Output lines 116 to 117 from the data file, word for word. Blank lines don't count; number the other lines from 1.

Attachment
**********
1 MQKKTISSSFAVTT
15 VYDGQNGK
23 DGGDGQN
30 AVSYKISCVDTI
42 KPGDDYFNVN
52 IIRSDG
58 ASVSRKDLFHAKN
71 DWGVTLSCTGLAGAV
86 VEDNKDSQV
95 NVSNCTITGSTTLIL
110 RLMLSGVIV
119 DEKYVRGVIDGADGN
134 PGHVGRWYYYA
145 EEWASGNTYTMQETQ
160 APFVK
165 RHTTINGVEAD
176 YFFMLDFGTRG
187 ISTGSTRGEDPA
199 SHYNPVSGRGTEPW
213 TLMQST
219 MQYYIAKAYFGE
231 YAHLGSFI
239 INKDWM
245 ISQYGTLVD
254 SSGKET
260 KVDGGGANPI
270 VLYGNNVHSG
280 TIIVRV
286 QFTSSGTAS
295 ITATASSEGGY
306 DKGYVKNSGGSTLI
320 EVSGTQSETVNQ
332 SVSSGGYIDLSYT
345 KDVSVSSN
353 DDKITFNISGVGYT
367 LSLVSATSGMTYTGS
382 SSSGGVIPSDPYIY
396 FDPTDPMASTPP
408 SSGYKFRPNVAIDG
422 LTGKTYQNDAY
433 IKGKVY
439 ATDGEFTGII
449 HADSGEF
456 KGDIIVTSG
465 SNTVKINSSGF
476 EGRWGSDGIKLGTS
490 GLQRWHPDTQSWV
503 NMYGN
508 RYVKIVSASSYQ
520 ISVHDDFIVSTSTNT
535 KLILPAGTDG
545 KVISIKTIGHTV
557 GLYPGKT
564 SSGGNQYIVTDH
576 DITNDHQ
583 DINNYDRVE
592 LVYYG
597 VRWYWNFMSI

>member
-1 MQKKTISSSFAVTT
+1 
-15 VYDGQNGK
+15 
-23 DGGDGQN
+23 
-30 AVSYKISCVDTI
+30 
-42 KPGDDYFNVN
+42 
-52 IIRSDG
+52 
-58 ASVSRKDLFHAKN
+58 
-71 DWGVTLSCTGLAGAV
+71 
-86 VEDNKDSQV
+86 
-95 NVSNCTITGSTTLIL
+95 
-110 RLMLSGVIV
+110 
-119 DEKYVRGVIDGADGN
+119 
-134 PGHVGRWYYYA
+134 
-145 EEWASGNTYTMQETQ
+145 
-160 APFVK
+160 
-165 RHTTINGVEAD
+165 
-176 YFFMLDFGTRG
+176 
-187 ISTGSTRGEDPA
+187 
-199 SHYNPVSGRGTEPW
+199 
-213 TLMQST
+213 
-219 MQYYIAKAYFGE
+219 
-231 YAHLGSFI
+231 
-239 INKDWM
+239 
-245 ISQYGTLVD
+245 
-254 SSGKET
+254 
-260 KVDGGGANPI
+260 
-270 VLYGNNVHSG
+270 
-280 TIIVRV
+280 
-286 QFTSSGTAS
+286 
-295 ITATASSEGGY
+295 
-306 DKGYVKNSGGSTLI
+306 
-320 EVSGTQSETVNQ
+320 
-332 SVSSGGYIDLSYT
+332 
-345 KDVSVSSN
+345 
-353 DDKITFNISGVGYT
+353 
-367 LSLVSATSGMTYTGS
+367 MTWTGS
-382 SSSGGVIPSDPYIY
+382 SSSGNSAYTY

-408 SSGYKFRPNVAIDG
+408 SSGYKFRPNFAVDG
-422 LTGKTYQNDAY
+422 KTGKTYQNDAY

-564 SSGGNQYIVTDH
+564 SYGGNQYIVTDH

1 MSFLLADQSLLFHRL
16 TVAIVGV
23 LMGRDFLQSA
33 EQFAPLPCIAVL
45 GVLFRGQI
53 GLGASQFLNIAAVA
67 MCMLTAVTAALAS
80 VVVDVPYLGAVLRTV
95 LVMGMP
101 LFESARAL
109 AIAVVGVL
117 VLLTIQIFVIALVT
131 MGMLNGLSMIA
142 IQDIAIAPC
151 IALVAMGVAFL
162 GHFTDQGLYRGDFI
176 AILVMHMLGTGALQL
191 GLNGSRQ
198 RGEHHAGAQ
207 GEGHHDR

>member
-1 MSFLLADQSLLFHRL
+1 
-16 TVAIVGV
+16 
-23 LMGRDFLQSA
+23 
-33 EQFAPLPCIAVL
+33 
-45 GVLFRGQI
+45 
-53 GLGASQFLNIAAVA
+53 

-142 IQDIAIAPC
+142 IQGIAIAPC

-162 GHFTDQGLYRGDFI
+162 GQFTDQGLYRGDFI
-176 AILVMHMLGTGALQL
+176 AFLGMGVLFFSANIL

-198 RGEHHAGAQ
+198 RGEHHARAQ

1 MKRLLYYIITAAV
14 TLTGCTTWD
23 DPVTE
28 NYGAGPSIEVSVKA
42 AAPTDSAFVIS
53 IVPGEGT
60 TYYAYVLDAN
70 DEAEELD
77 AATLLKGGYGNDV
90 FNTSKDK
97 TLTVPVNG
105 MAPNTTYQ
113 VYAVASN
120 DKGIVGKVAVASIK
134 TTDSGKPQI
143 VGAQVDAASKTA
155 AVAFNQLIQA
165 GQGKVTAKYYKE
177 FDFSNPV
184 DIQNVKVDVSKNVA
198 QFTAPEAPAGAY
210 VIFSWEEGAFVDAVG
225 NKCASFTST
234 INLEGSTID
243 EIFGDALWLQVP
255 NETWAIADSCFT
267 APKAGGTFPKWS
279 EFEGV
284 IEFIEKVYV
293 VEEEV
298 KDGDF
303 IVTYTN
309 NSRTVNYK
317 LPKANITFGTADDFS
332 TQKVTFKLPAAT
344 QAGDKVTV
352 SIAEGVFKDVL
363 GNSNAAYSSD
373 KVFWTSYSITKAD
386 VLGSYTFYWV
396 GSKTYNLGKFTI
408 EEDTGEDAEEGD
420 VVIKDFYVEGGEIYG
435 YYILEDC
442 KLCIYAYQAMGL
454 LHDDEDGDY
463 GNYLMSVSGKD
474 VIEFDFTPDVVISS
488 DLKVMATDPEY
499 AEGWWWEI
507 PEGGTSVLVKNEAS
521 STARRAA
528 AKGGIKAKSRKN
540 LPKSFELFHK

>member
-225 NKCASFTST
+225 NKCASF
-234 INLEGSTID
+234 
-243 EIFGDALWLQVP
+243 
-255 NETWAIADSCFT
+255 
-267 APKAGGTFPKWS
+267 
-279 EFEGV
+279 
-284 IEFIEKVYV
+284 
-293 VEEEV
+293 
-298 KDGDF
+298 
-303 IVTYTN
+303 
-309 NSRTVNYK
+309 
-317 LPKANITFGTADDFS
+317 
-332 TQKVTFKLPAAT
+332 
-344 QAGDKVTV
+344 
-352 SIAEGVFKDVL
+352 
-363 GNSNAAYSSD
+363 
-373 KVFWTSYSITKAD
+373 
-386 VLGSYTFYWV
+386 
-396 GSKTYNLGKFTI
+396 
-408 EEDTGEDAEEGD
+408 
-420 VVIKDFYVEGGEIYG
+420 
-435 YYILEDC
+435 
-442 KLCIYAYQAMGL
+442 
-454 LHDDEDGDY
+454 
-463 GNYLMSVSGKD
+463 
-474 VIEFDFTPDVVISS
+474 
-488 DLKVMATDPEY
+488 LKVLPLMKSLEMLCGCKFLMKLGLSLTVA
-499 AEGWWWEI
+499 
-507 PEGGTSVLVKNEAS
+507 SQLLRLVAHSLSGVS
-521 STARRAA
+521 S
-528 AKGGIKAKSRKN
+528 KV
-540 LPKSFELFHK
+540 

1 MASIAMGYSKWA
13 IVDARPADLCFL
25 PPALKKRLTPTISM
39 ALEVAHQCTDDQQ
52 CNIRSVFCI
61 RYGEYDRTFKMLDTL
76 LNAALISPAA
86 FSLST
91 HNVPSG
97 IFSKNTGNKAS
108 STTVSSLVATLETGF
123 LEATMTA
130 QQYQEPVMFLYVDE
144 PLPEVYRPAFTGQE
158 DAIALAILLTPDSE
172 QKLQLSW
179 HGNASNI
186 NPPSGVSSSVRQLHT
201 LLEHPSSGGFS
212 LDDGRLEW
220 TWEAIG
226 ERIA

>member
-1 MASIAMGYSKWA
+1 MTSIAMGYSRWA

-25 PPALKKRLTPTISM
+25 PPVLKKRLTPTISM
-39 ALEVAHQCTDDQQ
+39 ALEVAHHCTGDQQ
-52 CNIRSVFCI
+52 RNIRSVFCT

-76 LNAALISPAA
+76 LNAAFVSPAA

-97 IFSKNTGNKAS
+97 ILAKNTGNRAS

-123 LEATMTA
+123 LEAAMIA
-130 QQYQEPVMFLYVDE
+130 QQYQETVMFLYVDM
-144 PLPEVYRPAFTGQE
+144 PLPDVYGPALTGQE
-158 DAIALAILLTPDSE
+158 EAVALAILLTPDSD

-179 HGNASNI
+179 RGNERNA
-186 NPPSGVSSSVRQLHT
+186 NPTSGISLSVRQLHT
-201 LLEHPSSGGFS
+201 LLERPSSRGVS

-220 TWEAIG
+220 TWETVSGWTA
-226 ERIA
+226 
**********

-286 QFTSSGTAS
+286 